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This study describes the managing of discretionary, school-generated monies by high school principals

Principals (N=1303) in large, public high schools were asked about the policies and practices pertaining to the fiscal management of discretionary funds, like business partnerships, student activities, athletics, concessions, fundraising, and other funds that make up the hidden economy in public schools. The principals filled out a 76-item survey that explored their money-management skills, how confident they were in handling money, how much nondedicated monies actually passed through their schools every year, and what external factors influenced their practices of money management. Results show that almost half of the principals spent between 6-10 percent of their time on money management, with 90 percent having bookkeepers. Some 86 percent were authorized to sign checks; 99 percent had a role in purchasing; and 79 percent could enter into a contract with a vendor for goods and services. Findings also show that collaborative decision making with teachers and school-based management are important components in handling money. Principals in large districts were more affected by educational trends and were less likely to be compliant to hierarchical authority. (Contains 10 references.) (RJM)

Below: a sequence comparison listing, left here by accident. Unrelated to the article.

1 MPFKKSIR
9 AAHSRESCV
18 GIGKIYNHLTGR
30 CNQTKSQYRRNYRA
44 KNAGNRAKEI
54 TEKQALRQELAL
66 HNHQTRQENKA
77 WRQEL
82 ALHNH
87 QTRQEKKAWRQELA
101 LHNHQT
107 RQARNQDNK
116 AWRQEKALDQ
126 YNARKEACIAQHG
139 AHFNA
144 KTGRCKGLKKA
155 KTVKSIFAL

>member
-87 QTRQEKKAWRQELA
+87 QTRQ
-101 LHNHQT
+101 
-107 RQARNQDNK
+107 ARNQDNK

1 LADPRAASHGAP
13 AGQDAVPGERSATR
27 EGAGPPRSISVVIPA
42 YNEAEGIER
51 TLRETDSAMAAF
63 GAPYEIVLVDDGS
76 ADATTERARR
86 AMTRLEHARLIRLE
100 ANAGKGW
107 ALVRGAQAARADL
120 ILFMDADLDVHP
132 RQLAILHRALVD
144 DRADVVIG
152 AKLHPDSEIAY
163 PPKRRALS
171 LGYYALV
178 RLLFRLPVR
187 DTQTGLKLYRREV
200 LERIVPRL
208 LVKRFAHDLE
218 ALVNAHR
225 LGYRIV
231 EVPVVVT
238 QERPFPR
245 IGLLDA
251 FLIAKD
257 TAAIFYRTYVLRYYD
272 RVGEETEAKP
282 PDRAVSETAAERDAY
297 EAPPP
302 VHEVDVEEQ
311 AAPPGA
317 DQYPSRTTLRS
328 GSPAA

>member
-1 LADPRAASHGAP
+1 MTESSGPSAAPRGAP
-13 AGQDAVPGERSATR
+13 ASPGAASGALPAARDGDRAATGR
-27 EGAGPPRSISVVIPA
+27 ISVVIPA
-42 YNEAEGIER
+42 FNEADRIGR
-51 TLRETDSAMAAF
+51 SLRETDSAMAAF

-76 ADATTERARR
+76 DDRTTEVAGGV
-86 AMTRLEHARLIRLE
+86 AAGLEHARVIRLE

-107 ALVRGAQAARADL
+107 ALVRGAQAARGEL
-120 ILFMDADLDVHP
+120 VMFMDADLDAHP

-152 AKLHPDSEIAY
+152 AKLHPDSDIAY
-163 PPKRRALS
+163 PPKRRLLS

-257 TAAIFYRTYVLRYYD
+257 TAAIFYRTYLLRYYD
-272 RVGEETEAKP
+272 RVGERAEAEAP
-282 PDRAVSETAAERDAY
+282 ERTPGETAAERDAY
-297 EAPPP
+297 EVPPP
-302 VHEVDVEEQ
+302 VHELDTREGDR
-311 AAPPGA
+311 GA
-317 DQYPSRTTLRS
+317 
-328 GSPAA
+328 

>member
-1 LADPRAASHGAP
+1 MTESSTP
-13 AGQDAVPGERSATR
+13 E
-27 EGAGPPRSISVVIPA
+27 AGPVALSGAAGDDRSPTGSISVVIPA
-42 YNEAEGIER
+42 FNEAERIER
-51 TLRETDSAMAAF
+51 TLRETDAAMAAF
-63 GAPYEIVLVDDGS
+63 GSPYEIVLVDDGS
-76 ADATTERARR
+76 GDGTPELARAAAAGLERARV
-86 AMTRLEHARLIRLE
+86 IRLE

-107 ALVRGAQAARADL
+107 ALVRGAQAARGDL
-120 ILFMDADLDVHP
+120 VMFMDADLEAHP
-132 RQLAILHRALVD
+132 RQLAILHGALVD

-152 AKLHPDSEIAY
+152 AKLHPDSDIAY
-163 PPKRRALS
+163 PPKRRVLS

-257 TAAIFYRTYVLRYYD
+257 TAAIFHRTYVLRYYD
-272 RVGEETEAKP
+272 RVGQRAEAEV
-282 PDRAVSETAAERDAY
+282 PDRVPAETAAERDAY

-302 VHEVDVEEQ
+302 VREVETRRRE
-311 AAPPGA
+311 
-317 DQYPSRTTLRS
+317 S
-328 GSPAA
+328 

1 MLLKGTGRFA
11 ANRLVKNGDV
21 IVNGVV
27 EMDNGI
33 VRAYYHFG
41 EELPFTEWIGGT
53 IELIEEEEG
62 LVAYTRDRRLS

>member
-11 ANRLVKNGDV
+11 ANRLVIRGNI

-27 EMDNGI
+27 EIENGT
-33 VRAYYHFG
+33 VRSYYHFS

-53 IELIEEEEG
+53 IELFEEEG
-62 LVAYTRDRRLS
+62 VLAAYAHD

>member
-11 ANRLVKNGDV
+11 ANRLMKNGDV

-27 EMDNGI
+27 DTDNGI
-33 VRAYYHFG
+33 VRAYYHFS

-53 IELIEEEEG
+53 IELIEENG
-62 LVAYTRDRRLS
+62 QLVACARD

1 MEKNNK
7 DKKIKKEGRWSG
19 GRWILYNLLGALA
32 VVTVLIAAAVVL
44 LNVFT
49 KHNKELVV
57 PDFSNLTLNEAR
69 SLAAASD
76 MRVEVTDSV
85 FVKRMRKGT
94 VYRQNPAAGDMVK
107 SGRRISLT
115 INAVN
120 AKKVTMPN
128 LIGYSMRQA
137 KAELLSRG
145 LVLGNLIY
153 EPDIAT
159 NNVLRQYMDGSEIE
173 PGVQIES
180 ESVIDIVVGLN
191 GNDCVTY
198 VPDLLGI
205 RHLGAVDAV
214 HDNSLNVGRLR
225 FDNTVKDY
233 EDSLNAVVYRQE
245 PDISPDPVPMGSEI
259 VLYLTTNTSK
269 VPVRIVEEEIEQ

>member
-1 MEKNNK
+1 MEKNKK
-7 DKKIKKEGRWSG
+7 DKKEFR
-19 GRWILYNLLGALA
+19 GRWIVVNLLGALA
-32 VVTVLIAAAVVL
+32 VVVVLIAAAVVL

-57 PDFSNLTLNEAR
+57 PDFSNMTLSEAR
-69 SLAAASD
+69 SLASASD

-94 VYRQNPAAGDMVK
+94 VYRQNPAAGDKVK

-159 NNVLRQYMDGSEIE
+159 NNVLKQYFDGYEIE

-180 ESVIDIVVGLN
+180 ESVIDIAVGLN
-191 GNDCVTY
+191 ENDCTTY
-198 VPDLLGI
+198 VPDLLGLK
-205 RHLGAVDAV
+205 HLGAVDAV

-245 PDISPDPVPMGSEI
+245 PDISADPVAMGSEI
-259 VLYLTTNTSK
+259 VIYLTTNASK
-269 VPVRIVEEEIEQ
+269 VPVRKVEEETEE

Descriptors: Budgeting, Educational Finance, Financial Policy, Financial Problems, High Schools, Money Management, Principals, Professional Autonomy, Public Schools, School Funds

Autor: Gonzales, Kathleen; Bogotch, Ira

Fuente: https://eric.ed.gov/?q=a&ft=on&ff1=dtySince_1992&pg=9845&id=ED426474

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